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Why Videogame Houses Matter

| 24 Nov 2010 16:00
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Four walls and a roof can go a surprisingly long way to giving a game some real emotional weight.

They say that a tidy desk equals a tidy mind, but does it also equal an empty history? Real people surround themselves with artifacts of their lives, whereas a quick look around most videogame environments reveals places almost devoid of personality. It's easy to overlook seemingly insignificant details like pictures on a character's wall or rugs on his floors, but in Issue 281 of The Escapist, Mary Goodden discusses how - if used properly - locations, and specifically homes, can say more about a character then any cut scene ever could.

Mass Effect 2 is an example of the kind of ripping space yarn that should reinforce the case for more "standard" settings (space stations, alien planets) over the mundane and the homely alternative. But a closer look shows us the aspects of the game that make it truly special are not those that soar through the stars, but those that nestle on the sofa.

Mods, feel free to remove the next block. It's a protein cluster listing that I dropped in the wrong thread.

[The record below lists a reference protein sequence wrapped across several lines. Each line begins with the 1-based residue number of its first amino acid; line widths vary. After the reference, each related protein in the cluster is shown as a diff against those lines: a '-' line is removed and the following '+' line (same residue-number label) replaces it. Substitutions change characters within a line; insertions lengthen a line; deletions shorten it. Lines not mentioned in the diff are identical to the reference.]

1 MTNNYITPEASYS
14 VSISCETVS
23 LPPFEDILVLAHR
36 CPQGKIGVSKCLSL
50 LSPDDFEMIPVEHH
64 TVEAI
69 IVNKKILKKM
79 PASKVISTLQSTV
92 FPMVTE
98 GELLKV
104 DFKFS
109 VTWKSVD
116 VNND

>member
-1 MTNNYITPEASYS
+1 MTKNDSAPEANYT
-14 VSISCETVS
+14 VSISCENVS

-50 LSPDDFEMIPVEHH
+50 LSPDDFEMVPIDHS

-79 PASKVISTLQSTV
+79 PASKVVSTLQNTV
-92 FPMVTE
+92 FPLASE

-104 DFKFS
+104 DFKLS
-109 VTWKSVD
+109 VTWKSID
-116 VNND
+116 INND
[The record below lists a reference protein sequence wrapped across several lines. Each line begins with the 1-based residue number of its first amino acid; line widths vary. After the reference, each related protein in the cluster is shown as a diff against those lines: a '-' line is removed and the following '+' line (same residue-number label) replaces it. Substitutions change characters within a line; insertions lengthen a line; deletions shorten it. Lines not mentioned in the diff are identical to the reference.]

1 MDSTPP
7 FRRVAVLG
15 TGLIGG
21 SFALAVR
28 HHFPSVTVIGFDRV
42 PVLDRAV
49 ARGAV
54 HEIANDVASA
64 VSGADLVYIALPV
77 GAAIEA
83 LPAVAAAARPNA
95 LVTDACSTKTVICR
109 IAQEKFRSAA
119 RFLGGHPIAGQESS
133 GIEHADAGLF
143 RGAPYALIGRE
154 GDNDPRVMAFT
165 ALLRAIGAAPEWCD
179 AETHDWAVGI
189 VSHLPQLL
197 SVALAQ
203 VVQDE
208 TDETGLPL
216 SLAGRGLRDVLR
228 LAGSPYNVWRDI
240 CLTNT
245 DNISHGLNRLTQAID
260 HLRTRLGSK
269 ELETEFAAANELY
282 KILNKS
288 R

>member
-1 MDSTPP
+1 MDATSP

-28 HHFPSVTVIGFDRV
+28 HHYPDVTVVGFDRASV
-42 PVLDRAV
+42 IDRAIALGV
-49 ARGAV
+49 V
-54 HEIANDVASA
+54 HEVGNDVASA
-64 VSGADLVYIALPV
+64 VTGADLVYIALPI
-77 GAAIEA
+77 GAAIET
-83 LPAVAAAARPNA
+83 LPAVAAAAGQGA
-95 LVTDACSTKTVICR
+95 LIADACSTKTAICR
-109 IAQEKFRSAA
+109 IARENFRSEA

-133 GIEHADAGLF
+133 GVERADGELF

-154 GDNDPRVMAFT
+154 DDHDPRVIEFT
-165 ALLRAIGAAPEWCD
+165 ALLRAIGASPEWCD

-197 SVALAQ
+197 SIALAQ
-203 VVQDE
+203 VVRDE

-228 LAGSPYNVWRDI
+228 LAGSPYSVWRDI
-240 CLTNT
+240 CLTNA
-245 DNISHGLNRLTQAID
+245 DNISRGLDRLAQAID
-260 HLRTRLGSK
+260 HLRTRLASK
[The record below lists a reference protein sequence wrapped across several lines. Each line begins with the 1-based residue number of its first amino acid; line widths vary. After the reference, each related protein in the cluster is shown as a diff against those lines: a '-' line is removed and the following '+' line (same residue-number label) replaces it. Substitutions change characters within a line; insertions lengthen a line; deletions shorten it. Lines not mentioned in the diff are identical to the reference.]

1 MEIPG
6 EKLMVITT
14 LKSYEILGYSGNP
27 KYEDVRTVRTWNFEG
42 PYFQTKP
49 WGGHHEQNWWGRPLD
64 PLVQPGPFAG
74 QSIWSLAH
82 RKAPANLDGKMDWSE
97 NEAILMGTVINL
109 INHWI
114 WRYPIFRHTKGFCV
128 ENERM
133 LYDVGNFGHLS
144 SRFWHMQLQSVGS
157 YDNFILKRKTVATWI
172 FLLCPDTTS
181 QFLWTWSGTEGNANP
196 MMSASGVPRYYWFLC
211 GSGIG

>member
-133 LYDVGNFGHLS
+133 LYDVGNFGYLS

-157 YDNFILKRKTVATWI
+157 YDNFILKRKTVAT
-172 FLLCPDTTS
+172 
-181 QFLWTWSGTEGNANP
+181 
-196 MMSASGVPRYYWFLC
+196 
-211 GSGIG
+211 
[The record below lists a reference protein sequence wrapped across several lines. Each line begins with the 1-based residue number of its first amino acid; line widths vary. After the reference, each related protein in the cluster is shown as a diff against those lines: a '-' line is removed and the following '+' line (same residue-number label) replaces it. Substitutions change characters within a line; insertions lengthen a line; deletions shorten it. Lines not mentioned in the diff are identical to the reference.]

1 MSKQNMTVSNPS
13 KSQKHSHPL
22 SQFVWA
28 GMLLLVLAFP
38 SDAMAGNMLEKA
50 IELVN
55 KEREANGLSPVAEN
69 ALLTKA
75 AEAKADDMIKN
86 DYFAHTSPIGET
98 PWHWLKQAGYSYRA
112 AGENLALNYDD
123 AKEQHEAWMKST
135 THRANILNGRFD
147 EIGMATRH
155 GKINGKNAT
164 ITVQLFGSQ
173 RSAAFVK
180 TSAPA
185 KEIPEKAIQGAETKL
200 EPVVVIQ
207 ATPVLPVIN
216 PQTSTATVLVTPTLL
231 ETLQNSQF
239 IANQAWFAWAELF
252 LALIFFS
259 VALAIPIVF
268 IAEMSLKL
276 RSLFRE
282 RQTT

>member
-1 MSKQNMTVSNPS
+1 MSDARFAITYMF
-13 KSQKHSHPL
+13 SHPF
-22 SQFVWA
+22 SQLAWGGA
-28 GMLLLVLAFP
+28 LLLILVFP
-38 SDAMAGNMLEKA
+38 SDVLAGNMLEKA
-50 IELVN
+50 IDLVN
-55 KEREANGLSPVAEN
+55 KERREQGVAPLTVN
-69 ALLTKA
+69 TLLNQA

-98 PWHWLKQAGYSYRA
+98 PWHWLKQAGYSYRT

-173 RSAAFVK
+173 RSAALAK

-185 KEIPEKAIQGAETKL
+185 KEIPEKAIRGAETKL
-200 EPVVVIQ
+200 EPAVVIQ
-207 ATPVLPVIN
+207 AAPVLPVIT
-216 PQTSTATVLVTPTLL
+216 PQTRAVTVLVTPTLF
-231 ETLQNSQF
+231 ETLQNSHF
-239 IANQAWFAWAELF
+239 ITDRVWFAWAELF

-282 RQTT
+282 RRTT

The original Mass Effect struggled to make us empathize with a Commander Shepard whose cabin was so clinically featureless that not so much as a book troubled its sterile shelves. Because there is no faster way to learn about a person than to examine their personal space, the blankness of Shepard's cabin quickly conveys a passionless character with no real loves, foibles or even preferences.

Fast-forward three years and the most welcome addition to the Normandy is not the plasma cannon, but Shepard's cozy cabin. Should Shepard have engaged in a romance in the previous game, a portrait of the lover in question rests on Shepard's desk, only to be tactfully placed face down if a new romance blossoms. Alongside the very human signs of life in the cabin (amongst them: dirty glasses, a collection of model ships and a hamster), it is this small detail that gives Mass Effect 2's Shepard a humanity not possessed in the earlier game.

It's not about building grand palaces for characters to live in, it's about making the space actually look like a person lives there, and not just a collection of ones and zeroes. You can read more about it in Goodden's article, "Home, Sweet Home."

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